There are at least three reasons why using a “post-decarboxylation” testing method and using the “total THC” calculation to determine compliance for harvested hemp is a misapplication of the law.


The two statutes cited by the DEA in its letter, and upon which the NIJ researchers presumably rely, are the only two places in the Agriculture Improvement Act of 2018, commonly known as the “2018 Farm Bill”, that the term “post decarboxylation” appears. They both apply solely to hemp “production”.

In the first statutory provision, 7 USC § 1639p(a)(2)(A)(ii), Congress sets forth the criteria that Indian tribes and states must comply with in order to “have primary regulatory authority over the production of hemp” within their jurisdictions. The second statutory provision, 7 USC § 1639q(a)(2)(B), is similar in that it sets forth the criteria that the USDA must use to “monitor and regulate [hemp] production” in states that do not have an approved hemp plan and thus do not have primary authority over hemp production within their jurisdictions.

The key word in the above provisions is “production”. In the context of hemp, “production” is a legal term of art. Under 7 CFR § 990.1, to “produce” means: “To grow hemp plants for market, or for cultivation for market, in the United States.” Additionally, 7 CFR § 718.2 defines a “producer” as “an owner, operator, landlord, tenant, or sharecropper, who shares in the risk of producing a crop and who is entitled to share in the crop available for marketing from the farm, or would have shared had the crop been produced. A producer includes a grower of hybrid seed.” To produce hemp means to grow it.

Since the post-decarboxylation test clearly applies to producers, the DEA and the NIJ researchers are correct with respect to hemp that has not been harvested when they state that for the purposes of enforcing the hemp definition, the delta-9 THC level must account for any delta-9-THCA. However, once the pre-harvested hemp has accounted for delta-9 THCA and passed the required post-decarboxylation test, it may be harvested and no further tests are required. Further, as discussed above, the DEA has confirmed that, “the only thing that is a controlled substance is delta-9 THC greater than 0.3% on a dry-weight basis.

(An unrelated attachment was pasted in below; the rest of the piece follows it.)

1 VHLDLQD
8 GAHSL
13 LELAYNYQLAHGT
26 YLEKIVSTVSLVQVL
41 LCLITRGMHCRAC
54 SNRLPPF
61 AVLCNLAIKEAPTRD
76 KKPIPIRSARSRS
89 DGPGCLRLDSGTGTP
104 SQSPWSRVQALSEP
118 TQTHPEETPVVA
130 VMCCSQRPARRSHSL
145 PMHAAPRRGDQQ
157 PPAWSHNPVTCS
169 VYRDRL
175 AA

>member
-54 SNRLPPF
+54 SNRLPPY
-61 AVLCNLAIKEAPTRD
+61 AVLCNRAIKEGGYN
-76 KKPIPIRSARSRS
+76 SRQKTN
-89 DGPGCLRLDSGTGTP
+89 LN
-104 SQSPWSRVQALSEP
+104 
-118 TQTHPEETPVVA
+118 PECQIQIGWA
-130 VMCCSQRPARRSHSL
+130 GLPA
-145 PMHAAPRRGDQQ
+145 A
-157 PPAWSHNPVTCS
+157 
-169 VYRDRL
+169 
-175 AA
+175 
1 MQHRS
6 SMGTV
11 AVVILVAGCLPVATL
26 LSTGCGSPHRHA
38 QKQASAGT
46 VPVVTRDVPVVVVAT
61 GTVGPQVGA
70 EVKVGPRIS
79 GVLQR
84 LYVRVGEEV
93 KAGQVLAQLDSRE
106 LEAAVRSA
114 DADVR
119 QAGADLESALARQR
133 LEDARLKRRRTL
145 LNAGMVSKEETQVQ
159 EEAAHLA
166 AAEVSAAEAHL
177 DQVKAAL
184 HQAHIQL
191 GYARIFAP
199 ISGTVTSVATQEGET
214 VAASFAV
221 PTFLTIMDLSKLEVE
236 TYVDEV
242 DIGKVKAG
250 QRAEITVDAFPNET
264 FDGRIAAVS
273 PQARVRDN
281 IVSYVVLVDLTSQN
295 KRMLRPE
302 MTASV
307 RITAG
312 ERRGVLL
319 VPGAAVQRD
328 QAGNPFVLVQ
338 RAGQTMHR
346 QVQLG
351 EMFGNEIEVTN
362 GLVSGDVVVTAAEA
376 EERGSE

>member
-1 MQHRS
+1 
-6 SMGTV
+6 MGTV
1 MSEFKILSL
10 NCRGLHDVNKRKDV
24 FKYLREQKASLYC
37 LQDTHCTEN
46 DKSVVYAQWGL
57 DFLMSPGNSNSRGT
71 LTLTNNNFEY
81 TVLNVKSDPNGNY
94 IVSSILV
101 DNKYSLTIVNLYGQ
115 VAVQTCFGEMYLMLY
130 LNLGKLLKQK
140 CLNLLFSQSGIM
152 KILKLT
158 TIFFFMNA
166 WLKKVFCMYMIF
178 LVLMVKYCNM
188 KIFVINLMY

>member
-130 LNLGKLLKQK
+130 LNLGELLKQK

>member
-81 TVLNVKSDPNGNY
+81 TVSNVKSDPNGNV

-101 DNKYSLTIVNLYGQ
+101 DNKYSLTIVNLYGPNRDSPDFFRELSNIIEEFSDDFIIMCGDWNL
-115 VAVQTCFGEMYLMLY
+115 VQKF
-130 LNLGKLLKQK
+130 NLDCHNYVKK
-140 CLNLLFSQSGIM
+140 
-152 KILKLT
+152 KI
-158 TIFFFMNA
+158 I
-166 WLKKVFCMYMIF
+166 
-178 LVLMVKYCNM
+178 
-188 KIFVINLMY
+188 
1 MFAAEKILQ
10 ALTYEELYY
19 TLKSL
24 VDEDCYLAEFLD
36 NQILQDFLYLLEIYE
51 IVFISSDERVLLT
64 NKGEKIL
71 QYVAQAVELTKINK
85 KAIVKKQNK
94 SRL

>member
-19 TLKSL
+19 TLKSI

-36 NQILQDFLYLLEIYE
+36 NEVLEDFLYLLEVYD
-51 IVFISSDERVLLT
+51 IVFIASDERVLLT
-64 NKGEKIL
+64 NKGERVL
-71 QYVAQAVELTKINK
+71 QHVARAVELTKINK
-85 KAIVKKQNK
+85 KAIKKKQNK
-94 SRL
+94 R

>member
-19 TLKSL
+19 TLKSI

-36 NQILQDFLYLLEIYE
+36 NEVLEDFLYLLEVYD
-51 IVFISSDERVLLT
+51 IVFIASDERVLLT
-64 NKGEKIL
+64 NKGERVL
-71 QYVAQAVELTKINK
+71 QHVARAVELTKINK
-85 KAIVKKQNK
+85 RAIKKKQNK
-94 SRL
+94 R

Additionally, the legal definition of “hemp” includes its “acids”. All cannabinoids in their acidic forms contain a carboxylic acid group that degrades (i.e., converts) to a different compound when subjected to a “post decarboxylation” testing method.[1] In other words, using a post-decarboxylation method to test harvested hemp degrades the pertinent acids in the hemp plant, rendering the term “acids” superfluous. Whenever possible, a statute should be construed so that effect is given to all its provisions, so that no part will be inoperative or superfluous, void or insignificant.[2] For this reason any interpretation of the 2018 Farm Bill that would require a post-decarboxylation test for harvested hemp renders the term “acids” superfluous and is thus contrary to the plain language of the statute.


Finally, it is clear that Congress did not intend for a “total THC” calculation to determine the legal status of harvested hemp. In defining “hemp”, it would have been easy for Congress to use the term “tetrahydrocannabinols” or “total THC” instead of “delta-9 THC”. This is made clear by the fact that the Pingree hemp bill uses the term “total THC” to define hemp. Had Congress intended for “delta-9 THC” to mean “total THC” there would be no reason for the Pingree bill to spell this out. (As an aside, the hemp industry should not support the Pingree hemp bill for this reason.)